As the trial of Cambodian opposition leader Kem Sokha resumed after a two-year delay, regional support for him has grown with calls for dropping charges against him.
In a statement on Friday, Southeast Asian parliamentarians urged Cambodian authorities to “immediately and unconditionally drop the treason charges against him.”
“The arbitrary arrest and politically-motivated treason charges against Sokha have no place in a normal and functioning democracy,” said Kasit Piromya, a board member of ASEAN Parliamentarians for Human Rights (APHR).
“This is just another example of how the rule of law has existed by name only under Prime Minister Hun Sen’s government. The arrest of Kem Sokha in 2017, and the subsequent dissolution of Cambodia National Rescue Party (CNRP), was clearly aimed at eliminating any true political opposition for the 2018 elections, and beyond,” said Piromya, a former Thai member of parliament.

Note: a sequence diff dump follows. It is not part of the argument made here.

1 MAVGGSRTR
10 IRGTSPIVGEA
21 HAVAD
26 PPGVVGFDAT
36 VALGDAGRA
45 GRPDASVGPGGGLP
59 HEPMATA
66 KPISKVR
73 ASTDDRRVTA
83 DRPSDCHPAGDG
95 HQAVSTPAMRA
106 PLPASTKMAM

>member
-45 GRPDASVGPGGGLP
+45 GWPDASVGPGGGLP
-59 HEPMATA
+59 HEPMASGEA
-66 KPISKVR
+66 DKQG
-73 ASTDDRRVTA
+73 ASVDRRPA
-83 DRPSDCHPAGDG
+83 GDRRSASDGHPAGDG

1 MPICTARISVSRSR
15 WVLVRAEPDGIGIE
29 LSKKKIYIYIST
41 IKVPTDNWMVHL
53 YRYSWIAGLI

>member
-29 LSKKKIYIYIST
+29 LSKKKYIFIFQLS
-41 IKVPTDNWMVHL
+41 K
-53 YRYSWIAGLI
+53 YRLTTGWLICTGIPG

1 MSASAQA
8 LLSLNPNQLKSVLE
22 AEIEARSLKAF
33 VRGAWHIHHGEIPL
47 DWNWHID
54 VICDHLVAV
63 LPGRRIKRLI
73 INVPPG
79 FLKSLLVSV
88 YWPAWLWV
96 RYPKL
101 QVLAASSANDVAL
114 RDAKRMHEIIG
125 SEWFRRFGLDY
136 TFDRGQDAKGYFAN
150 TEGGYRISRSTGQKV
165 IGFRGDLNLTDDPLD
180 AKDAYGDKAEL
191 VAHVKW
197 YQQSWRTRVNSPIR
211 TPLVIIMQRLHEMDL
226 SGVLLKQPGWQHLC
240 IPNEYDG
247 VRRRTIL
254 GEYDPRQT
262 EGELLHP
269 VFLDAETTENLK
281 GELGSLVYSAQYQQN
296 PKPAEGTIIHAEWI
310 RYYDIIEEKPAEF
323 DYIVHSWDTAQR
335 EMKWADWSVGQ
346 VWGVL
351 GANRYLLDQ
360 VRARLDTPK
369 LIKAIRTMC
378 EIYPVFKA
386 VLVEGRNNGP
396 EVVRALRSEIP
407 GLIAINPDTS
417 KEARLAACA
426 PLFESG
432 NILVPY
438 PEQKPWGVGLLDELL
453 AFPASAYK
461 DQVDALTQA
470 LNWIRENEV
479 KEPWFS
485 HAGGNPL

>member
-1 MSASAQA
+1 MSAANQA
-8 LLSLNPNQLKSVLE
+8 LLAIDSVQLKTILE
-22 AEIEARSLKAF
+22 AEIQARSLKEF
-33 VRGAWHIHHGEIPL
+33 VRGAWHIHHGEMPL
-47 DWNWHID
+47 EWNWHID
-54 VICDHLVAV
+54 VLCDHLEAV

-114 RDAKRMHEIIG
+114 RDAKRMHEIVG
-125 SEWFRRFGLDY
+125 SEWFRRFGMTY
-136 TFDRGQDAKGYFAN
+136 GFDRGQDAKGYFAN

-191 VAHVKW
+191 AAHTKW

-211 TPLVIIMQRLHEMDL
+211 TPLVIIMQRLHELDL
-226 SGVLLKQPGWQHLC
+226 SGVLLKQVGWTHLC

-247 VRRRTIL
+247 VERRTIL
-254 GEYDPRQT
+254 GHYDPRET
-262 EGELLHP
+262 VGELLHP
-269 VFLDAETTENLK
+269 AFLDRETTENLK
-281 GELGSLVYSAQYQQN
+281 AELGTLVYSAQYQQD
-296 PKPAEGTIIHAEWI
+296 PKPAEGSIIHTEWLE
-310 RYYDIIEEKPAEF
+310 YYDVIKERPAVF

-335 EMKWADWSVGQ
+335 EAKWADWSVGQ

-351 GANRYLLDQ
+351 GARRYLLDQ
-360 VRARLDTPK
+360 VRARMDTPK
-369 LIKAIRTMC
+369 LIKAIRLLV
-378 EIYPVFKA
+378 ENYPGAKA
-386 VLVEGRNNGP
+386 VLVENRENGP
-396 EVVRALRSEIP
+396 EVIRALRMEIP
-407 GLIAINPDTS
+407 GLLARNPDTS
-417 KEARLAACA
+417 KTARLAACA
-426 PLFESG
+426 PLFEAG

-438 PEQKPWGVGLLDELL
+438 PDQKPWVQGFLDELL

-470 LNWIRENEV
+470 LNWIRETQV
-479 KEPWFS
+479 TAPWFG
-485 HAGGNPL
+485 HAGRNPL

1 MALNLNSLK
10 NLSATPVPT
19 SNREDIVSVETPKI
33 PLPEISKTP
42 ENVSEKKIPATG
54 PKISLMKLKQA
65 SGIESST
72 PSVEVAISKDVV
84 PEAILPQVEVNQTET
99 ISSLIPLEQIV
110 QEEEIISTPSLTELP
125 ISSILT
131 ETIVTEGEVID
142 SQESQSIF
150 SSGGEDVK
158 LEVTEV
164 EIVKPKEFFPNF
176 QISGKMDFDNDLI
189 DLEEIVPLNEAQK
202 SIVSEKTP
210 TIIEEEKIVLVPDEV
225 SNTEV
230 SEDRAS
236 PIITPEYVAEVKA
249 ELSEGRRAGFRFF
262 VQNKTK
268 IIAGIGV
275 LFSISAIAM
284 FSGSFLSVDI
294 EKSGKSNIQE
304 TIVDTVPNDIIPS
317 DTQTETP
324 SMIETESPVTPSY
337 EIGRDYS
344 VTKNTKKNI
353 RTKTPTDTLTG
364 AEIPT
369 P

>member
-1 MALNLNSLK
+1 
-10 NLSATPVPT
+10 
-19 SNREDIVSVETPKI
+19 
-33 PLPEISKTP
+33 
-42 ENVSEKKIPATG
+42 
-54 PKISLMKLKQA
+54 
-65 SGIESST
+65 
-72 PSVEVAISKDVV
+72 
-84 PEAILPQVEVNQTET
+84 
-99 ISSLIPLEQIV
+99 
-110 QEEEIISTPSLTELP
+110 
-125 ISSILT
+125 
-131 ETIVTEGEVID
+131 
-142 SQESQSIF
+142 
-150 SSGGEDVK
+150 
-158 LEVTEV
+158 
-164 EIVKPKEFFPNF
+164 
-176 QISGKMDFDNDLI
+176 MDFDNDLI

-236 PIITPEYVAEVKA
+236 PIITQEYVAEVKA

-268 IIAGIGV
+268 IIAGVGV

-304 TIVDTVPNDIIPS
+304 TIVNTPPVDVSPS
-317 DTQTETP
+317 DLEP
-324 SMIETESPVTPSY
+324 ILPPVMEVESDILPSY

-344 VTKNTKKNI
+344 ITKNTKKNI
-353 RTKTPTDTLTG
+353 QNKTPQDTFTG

After the CNRP made significant political gains in 2017, Cambodian authorities detained Sokha in September that year. Fearing arrest, several CNRP members fled the country.
A month later in November, the kingdom’s Supreme Court dissolved the CNRP for allegedly attempting to overthrow the government, and banned 118 of its members from politics for five years.
In the July 2018 general elections, the CNRP was banned from participation.
Sokha, leader of the now-dissolved CNRP, was put under house arrest after being detained in Cambodia’s Tbong Khmum Correctional Center.
The trial began in January 2020 but Cambodian authorities stopped it from going forward in March that year citing COVID-19 concerns.
“The politically-compromised courts have allowed the case to drag on, citing the COVID-19 pandemic as the reason for the delays, as prosecutors fail to produce substantive evidence, fully aware that a prolonged trial could mean stopping Kem Sokha from any political activity,” the APHR said.
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